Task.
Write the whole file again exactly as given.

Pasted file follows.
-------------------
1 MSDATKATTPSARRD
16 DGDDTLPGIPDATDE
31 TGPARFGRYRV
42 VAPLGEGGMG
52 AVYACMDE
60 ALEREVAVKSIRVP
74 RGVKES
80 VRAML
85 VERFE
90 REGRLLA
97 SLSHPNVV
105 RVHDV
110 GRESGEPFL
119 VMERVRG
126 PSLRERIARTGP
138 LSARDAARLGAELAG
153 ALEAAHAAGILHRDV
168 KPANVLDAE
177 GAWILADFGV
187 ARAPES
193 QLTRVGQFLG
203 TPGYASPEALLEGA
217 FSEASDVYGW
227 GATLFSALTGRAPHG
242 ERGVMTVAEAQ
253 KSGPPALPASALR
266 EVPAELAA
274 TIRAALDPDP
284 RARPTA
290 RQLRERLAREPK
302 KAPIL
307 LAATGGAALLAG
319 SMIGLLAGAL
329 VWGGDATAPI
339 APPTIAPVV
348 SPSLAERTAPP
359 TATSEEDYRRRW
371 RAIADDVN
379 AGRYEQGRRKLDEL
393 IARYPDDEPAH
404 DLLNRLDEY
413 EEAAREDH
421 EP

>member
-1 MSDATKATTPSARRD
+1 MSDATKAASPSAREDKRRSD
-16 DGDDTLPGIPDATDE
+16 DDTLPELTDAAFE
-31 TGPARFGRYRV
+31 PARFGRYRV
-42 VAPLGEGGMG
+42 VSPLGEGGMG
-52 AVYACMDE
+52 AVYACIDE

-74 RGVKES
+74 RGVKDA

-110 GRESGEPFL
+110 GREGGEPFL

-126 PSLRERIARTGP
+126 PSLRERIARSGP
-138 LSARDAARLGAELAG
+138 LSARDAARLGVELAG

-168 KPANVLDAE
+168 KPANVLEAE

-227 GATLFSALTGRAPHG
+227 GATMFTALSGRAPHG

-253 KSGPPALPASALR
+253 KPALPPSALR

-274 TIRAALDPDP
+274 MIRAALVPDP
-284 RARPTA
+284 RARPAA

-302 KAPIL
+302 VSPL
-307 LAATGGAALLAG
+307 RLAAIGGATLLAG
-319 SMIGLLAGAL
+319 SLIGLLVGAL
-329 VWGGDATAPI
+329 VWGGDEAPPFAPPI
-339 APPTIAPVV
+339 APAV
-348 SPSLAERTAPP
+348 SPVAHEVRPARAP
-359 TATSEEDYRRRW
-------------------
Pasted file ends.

1 MSDATKATTPSARRD
16 DGDDTLPGIPDATDE
31 TGPARFGRYRV
42 VAPLGEGGMG
52 AVYACMDE
60 ALEREVAVKSIRVP
74 RGVKES
80 VRAML
85 VERFE
90 REGRLLA
97 SLSHPNVV
105 RVHDV
110 GRESGEPFL
119 VMERVRG
126 PSLRERIARTGP
138 LSARDAARLGAELAG
153 ALEAAHAAGILHRDV
168 KPANVLDAE
177 GAWILADFGV
187 ARAPES
193 QLTRVGQFLG
203 TPGYASPEALLEGA
217 FSEASDVYGW
227 GATLFSALTGRAPHG
242 ERGVMTVAEAQ
253 KSGPPALPASALR
266 EVPAELAA
274 TIRAALDPDP
284 RARPTA
290 RQLRERLAREPK
302 KAPIL
307 LAATGGAALLAG
319 SMIGLLAGAL
329 VWGGDATAPI
339 APPTIAPVV
348 SPSLAERTAPP
359 TATSEEDYRRRW
371 RAIADDVN
379 AGRYEQGRRKLDEL
393 IARYPDDEPAH
404 DLLNRLDEY
413 EEAAREDH
421 EP

>member
-1 MSDATKATTPSARRD
+1 MSDATKAASPSAREDKRRSD
-16 DGDDTLPGIPDATDE
+16 DDTLPELTDAAFE
-31 TGPARFGRYRV
+31 PARFGRYRV
-42 VAPLGEGGMG
+42 VSPLGEGGMG
-52 AVYACMDE
+52 AVYACIDE

-74 RGVKES
+74 RGVKDA

-110 GRESGEPFL
+110 GREGGEPFL

-126 PSLRERIARTGP
+126 PSLRERIARSGP
-138 LSARDAARLGAELAG
+138 LSARDAARLGVELAG

-168 KPANVLDAE
+168 KPANVLEAE

-227 GATLFSALTGRAPHG
+227 GATMFTALSGRAPHG

-253 KSGPPALPASALR
+253 KPALPPSALR

-274 TIRAALDPDP
+274 MIRAALVPDP
-284 RARPTA
+284 RARPAA

-302 KAPIL
+302 VSPL
-307 LAATGGAALLAG
+307 RLAAIGGATLLAG
-319 SMIGLLAGAL
+319 SLIGLLVGAL
-329 VWGGDATAPI
+329 VWGGDEAPPFAPPI
-339 APPTIAPVV
+339 APAV
-348 SPSLAERTAPP
+348 SPVAHEVRPARAP
-359 TATSEEDYRRRW